another method for completeness that also uses math:
try to match the target water percentage
subtract water: weigh out pumpkin weight of (banana recipe grams of banana) * (.90/.72) and dehydrate to reach that weight
likewise for fruit with less water
if the substituting dried figs at about 24% water, weigh out
figs = (banana recipe grams of banana) * (.24/.72)
water = (banana recipe grams of banana) - (figs weight)
mash that weight of figs into that amount of water. with figs and water, finely chop the figs, add water, and leave covered in the refrigerator overnight for the figs to absorb the water, mash until it's a consistent mush, ends may not rehydrate, so discard any remaining hard bits
you're right on the other parameters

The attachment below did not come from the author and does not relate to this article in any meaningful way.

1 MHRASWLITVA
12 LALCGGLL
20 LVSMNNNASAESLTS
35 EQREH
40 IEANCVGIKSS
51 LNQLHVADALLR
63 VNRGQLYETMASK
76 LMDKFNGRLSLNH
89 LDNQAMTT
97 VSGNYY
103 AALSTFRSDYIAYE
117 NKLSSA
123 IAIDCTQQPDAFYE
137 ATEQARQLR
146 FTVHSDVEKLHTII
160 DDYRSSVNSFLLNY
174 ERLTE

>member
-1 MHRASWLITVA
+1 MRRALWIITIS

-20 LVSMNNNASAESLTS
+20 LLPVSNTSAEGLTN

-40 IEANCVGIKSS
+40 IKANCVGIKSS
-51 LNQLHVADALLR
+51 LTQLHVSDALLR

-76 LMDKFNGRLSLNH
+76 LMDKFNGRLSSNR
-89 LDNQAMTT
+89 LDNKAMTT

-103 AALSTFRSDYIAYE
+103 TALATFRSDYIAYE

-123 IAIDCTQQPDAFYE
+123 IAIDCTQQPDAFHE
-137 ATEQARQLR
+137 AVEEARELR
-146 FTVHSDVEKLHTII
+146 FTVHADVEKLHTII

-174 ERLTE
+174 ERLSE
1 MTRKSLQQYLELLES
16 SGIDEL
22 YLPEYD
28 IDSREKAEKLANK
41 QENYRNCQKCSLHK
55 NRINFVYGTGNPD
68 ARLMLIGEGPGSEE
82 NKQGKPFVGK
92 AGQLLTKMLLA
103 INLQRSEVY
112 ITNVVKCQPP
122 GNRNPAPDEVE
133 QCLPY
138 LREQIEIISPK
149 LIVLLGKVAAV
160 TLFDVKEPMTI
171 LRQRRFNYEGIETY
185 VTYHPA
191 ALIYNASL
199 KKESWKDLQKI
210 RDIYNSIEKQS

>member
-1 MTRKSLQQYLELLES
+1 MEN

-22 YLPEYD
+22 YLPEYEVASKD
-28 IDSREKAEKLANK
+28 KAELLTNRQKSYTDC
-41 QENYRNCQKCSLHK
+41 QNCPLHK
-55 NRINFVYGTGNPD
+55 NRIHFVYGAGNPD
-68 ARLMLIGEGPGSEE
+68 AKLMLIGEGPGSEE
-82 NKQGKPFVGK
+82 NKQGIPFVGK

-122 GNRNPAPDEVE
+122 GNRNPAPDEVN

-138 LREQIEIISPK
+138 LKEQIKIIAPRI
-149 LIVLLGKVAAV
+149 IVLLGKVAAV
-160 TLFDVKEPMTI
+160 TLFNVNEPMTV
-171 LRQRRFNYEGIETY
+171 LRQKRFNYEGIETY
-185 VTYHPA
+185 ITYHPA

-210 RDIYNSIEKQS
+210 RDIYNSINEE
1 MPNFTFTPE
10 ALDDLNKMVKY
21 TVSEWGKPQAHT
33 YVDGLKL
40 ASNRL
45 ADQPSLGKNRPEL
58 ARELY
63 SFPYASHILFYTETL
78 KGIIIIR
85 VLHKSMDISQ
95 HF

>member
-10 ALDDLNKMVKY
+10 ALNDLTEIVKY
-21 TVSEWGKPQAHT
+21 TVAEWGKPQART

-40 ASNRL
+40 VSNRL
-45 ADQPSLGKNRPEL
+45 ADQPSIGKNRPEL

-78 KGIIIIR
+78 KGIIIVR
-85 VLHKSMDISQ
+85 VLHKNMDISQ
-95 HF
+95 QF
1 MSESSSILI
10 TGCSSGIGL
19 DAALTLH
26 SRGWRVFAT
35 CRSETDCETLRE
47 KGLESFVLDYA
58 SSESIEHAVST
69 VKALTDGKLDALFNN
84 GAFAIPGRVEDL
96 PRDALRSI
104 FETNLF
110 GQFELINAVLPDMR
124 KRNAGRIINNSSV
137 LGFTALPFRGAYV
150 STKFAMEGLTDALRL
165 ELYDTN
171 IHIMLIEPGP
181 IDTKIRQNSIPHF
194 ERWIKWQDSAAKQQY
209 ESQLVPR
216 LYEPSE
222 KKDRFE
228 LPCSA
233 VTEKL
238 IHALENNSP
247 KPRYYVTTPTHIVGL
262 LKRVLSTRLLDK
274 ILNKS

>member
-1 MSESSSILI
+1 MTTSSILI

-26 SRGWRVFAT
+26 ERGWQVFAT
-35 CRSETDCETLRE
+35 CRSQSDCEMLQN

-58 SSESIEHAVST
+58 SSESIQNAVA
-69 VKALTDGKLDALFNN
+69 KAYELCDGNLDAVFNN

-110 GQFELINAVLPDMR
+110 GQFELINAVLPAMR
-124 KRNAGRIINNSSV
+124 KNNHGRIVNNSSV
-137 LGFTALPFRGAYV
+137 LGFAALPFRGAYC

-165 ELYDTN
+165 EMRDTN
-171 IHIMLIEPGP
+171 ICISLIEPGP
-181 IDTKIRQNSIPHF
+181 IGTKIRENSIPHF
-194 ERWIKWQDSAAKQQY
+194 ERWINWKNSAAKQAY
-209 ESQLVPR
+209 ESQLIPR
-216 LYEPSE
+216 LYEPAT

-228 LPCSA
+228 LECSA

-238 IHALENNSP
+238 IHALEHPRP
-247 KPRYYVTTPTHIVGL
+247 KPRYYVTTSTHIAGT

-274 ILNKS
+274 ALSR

- between different fruits, there may be difference in acidity, as in pH not sourness, that will affect how much baking powder is needed
- sugar content can be adjusted similarly to the weight method above
here's the big one, though: flavor. pumpkin, like apple, is relatively a much weaker flavor than banana. to get the same amount of flavor, you'll want to add more pumpkin that's more dehydrated, but that will definitely affect the way you calculate the amount of water in your final recipe that will take some data gathering:
- how much weight in water is lost during baking a normal loaf of banana?
- how much more reluctant to giving water up is pumpkin than banana? (affects cooking time and temp, so cook to minimum internal temp, but at a lower cooking temp so the crust is still edible)
matching the flavor concentration of banana bread may not be achievable without seriously negatively affecting the texture of the loaf, so that's when you start to consider other ways to add more pumpkin flavor, like pumpkin flavor extract. but again, this sometimes leads to qualities that "just don't seem right" after you've smeared butter on a still-warm slice from the loaf.